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Multi-million dollar Spirit Bay opens sales centre

David Butterfield showing the architectural model of Spirit Bay. - Britt Santowski
David Butterfield showing the architectural model of Spirit Bay.
— image credit: Britt Santowski

Development will aid Beecher Bay band

The new development at Beecher Bay, known as Spirit Bay, is going full steam ahead.

On Wednesday, May 7, the press and government officials got a sneak peak at Spirit Bay’s first building and an architectural model of the phases of development.

Spirit Bay is a result of a partnership between the Sc’ianew (Chenuh) Beecher Bay Band and the Trust for Sustainable Development headed by David Butterfield, with a respective 51 to 49 per cent split in ownership. Spirit Bay will ultimately include between 500 to 800 residential units on 100 acres, estimated to be built over the next 10 years. The units will be sold based on a 99-year lease, and they will be priced from $259,900 and up. The project is worth $300 to $400-million.

Chief Russell Chipps and David Butterfield hosted the May 7 event, and those in attendance included Grand Chief Doug Kelly,  Leader of the Opposition John Horgan, and Juan de Fuca director Mike Hicks.

Interestingly, the impetus behind this entire project was the desire of the Beecher Bay Band to get BC Transit to provide service to their community.

“It might sound funny,” Chief Chipps half-joked at the end of his welcome speech, “when we started out with this venture, it was about getting the bus here. We just wanted the transit bus to come pick some of us up here.” This incentive, he said, was what ultimately got them started “down this road.”

Online documentation dating back to 2007 shows the Beecher Bay First Nations requesting regular transit service to their community. It still hasn’t come to pass. Literally.

The real, long term motivation for this development, though, is two fold. First and most immediate, the development will provide viable, long term employment opportunities for the First Nation people at Beecher Bay. To date, employment opportunities have materialized.

“Everything that’s been done here from day one has been done by our people,” said Chief Chipps.  “The site clean up initially engaged about 30 band members, and there are currently about 15 still employed at cleaning the site.”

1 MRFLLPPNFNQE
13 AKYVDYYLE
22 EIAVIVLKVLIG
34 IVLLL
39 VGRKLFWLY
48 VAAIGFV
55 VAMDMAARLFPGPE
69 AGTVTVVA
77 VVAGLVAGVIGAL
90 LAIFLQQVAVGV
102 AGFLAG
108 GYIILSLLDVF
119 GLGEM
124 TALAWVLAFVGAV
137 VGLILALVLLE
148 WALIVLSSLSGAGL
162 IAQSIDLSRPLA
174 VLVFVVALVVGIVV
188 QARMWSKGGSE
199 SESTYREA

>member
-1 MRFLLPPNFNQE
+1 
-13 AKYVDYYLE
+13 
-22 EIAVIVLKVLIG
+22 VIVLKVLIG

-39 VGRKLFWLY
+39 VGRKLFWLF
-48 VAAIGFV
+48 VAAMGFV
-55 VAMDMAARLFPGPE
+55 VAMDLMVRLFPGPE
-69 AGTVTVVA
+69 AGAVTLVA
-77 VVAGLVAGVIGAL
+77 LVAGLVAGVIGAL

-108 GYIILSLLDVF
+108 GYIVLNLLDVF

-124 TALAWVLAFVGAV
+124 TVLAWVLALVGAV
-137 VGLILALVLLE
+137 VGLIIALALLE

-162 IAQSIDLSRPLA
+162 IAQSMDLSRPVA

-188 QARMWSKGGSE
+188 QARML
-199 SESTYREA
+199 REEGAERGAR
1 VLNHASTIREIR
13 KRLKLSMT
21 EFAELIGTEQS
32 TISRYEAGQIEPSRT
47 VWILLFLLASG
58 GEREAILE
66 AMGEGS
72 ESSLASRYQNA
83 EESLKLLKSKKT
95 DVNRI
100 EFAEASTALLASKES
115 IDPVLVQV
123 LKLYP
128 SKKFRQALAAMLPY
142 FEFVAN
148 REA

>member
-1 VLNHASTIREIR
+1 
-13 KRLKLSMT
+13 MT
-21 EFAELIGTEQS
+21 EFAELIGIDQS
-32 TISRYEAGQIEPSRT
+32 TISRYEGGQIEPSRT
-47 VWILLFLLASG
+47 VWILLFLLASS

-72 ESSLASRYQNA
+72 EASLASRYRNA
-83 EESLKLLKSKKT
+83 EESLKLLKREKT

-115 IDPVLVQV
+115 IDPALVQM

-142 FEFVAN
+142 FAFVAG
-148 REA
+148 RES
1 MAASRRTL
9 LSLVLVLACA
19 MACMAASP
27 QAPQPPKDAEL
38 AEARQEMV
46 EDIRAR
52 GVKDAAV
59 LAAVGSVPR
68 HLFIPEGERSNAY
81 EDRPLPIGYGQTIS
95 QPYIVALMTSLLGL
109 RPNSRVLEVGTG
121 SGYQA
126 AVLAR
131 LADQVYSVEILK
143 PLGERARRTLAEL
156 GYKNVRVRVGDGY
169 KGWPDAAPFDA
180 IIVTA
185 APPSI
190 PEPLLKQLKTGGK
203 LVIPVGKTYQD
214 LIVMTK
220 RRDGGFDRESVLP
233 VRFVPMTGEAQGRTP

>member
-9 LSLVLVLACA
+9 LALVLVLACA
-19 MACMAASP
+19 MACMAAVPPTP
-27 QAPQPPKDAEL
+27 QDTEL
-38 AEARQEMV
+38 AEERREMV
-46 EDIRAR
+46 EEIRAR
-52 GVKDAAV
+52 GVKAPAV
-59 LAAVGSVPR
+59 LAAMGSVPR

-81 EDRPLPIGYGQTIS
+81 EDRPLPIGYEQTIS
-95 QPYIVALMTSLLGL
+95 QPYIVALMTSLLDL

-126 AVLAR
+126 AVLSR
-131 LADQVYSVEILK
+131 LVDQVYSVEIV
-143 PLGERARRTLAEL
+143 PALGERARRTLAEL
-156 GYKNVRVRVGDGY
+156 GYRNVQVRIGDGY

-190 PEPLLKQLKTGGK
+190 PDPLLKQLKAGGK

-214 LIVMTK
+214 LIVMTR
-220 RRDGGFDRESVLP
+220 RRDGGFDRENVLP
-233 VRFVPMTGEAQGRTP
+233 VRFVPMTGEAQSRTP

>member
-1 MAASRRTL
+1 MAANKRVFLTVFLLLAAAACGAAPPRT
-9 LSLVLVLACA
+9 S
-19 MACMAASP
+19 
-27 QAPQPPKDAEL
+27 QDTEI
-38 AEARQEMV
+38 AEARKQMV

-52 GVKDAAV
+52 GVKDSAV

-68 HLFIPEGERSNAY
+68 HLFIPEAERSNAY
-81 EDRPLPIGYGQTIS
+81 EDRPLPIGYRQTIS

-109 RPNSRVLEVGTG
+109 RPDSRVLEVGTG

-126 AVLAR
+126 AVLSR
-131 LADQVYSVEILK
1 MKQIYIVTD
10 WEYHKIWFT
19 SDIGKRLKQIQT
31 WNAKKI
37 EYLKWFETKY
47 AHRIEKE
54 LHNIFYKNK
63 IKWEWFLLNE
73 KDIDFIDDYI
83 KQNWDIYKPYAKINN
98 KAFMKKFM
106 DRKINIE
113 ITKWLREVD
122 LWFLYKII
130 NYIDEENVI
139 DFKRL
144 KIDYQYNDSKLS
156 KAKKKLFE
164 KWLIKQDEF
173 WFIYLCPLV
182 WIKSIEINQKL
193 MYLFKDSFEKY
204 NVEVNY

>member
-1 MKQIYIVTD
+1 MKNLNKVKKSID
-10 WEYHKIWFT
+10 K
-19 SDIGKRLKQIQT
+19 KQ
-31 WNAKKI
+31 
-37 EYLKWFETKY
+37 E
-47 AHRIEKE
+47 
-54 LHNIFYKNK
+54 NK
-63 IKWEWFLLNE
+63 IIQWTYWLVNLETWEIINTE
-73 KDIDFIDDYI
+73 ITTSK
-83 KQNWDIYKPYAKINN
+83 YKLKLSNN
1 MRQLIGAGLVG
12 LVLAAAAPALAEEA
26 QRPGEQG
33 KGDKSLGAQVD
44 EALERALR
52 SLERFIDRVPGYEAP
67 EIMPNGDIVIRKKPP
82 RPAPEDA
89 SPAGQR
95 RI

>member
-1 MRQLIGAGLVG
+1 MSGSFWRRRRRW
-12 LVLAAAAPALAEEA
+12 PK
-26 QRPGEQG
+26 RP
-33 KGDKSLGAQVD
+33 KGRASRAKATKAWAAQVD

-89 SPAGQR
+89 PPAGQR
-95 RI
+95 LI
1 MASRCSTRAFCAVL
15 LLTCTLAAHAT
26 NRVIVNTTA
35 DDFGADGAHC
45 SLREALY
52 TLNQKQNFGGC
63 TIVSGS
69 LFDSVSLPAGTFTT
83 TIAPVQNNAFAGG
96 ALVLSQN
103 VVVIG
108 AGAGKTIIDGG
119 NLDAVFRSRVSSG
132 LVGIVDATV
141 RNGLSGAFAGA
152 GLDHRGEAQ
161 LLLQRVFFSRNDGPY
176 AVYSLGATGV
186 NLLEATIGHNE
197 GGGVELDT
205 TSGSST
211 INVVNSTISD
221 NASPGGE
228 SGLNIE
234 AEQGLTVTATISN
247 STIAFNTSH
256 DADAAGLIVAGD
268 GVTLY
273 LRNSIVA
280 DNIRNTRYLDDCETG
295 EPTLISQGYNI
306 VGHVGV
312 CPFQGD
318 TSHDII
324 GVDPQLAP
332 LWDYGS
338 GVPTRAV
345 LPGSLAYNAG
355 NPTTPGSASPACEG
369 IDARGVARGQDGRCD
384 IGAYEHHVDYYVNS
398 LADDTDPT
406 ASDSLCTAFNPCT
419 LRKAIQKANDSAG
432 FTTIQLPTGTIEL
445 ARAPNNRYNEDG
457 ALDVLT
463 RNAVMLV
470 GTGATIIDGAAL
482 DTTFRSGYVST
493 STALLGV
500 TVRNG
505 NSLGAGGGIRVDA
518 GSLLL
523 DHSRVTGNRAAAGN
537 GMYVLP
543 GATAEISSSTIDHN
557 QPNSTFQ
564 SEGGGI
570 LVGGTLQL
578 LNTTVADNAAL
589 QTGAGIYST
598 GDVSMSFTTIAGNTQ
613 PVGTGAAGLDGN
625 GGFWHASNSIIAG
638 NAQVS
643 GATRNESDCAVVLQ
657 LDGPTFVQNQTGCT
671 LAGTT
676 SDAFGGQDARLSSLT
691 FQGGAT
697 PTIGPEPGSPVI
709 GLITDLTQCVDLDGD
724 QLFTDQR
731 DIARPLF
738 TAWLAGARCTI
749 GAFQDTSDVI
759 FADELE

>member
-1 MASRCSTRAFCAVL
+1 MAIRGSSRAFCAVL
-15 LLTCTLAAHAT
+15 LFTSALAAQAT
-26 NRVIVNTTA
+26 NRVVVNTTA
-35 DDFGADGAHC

The second bigger-picture objective, is to create opportunity for future generations.

“This venture is not about the adults in the community; it’s about the future, it’s about a new vision, it’s about a new way of life for us. ... this is about our children,” said Chief Chipps.

Grand Chief Doug Kelly endorsed Chipps’ vision.

“I really appreciated his (Chief Chipps) remarks about children. I really appreciated his remarks about the job of leadership. The job of leadership is to create hope, that our children have an opportunity for a better tomorrow, that they have an opportunity that the adults did not have,” commented Kelly.

NDP Leader John Horgan echoed their sentiments.

“Whenever I come upon Russ, that’s his preoccupation, is the next generation. I’ve learned so much from you Russ, and so much from the Cheanuh people, about the importance of passing on a better world to the generation that comes after us.”

“Projects, like (Spirit Bay) we all need to look at as a society, as a nation, as a global community,” said Grand Chief Kelly. “We’re taking far too much away from Mother Earth, and if we continue to do that, we won’t be leaving our grandchildren very much. So these kinds of projects, and the way we look at how we develop our own homes and our own housing, and how we take care of Mother Earth, it’s an opportunity to learn and to do things differently.”

“I feel that for my generation the great challenge has been how do you develop human habitation without destroying the eco-system,” said David Butterfield. He hopes to take sustainable living to a “whole different level here.”

“The first initiative we are going to do is that we are going to go with a district heating system,” said Butterfield. “(It) means that people living here will have their homes heated and their hot water heated by a transfer of heat from the ocean.” His vision is known as ocean thermal energy conversion (OTEC), which uses the temperature difference between cooler (deep) and warmer (shallow, or surface) ocean waters to produce heat.

Chief Chipps acknowledged the different viewpoints moving into the project.

“Not everyone is buying into the (Spirit Bay) Group, but (a 100 per cent approval) is never ever going to happen,” said Chipps.

Band support was ultimately quite high. Three different votes were required to move this project from concept to reality. The bylaw passed at 80 per cent.

The presentation centre opened to the public on Saturday, May 10.

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